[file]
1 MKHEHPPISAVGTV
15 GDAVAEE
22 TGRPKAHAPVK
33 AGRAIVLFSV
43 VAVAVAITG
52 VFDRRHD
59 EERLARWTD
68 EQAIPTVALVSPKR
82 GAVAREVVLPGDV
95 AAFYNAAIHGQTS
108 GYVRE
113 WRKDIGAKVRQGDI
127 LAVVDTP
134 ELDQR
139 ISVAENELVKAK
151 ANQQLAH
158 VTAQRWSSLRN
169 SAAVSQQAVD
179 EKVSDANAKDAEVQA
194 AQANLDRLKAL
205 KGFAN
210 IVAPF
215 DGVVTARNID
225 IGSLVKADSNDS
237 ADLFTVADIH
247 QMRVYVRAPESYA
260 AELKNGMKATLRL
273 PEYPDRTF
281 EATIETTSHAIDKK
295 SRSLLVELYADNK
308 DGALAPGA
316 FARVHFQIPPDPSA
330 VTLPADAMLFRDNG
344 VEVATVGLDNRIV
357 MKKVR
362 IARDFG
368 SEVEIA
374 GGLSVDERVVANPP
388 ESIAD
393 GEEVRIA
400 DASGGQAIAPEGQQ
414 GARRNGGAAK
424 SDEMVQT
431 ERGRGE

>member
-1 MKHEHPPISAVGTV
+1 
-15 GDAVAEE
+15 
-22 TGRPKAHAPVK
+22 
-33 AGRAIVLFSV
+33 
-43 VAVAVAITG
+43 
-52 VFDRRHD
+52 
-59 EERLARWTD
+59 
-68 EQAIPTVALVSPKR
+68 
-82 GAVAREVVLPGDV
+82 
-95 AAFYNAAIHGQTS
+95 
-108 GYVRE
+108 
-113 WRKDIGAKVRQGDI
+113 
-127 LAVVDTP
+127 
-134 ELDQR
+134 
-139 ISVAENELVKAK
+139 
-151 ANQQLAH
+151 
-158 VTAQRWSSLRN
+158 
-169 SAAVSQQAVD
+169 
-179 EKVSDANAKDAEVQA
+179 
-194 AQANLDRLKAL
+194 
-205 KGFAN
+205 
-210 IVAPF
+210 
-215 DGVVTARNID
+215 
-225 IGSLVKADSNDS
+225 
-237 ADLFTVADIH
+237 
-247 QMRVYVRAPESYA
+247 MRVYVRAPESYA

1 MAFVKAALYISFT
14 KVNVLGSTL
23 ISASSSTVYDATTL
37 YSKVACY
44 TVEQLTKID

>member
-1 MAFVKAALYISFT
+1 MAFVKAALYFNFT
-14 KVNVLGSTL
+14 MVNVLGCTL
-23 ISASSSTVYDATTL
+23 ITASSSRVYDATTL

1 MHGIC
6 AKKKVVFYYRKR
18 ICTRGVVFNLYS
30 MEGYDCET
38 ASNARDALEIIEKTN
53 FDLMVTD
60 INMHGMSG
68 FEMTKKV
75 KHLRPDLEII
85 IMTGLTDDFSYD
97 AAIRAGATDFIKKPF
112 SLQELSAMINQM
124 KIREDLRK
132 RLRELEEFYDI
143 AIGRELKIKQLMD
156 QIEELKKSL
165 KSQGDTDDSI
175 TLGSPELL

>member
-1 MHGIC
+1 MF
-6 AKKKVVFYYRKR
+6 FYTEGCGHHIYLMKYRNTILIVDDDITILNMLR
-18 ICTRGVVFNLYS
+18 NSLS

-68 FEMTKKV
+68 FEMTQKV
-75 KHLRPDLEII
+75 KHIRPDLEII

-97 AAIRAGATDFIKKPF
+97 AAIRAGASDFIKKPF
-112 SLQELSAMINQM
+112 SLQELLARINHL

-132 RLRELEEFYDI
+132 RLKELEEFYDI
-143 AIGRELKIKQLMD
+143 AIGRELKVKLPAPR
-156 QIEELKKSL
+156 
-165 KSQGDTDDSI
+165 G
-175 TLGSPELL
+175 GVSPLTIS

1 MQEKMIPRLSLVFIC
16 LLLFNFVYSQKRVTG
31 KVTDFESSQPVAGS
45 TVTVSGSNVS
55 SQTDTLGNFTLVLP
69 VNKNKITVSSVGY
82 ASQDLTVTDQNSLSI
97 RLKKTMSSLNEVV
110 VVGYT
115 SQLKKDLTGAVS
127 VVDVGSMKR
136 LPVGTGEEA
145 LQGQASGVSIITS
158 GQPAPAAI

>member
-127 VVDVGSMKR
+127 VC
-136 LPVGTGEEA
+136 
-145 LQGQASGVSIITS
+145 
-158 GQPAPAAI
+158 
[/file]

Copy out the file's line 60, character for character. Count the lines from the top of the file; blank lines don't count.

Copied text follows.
-68 EQAIPTVALVSPKR